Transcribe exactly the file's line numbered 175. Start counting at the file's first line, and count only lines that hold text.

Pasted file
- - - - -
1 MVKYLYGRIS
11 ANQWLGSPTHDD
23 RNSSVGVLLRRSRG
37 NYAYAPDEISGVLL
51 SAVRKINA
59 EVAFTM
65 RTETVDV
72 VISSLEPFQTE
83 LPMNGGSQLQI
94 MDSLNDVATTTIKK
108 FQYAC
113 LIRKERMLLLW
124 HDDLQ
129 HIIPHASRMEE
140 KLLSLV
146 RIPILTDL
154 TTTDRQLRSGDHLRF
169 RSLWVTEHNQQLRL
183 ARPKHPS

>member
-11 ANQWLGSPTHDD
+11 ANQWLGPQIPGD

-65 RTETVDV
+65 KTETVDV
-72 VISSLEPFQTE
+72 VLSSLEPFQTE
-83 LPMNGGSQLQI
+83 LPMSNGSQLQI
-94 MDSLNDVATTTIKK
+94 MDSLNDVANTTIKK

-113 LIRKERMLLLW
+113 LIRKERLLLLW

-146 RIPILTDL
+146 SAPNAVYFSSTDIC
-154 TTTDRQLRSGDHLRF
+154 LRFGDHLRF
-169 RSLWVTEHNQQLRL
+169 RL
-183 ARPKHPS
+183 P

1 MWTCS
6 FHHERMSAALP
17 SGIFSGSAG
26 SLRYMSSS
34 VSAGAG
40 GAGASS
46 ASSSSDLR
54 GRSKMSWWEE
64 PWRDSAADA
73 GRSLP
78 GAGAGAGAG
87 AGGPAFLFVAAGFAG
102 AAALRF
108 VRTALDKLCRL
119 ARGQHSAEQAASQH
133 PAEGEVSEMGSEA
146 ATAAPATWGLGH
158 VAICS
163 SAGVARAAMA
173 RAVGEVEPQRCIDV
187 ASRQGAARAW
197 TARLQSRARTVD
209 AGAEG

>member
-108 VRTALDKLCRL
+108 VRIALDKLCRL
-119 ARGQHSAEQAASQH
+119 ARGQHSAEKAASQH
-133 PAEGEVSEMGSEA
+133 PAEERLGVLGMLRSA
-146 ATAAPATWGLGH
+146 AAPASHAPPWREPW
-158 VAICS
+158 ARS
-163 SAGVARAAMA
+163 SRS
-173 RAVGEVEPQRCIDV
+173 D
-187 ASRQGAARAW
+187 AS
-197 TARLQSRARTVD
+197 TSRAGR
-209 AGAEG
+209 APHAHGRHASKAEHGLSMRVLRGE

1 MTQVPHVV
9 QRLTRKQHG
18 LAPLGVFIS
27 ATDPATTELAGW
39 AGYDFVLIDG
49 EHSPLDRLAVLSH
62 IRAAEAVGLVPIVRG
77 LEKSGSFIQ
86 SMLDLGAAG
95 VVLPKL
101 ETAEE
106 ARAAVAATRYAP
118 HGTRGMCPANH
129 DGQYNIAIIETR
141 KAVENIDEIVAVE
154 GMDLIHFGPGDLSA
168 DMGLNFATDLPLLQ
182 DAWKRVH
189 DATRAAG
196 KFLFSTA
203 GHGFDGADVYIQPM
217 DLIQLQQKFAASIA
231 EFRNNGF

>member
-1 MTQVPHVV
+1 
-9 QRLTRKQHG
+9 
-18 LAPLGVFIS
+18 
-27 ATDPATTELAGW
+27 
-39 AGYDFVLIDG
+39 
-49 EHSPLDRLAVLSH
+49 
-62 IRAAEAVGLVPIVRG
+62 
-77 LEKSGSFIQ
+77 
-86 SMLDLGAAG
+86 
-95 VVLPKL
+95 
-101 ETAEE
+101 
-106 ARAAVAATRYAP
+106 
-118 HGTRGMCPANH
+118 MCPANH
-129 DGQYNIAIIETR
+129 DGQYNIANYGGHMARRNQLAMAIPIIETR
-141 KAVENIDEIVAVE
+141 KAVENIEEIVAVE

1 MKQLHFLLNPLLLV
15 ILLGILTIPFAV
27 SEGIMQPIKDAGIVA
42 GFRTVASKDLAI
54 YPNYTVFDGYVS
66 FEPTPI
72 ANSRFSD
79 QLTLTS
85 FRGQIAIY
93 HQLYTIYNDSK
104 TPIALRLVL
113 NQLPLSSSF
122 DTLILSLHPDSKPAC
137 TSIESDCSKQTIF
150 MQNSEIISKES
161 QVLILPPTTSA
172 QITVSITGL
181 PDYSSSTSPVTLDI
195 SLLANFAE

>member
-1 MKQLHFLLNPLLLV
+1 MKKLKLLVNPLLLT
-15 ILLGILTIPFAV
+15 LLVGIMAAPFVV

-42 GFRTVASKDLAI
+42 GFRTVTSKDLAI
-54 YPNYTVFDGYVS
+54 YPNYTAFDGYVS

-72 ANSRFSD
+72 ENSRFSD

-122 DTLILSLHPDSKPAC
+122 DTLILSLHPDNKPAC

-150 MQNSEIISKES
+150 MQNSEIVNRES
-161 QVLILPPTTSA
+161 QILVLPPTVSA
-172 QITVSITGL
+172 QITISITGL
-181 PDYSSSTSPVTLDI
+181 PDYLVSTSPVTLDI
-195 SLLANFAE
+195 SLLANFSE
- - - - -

-172 QITVSITGL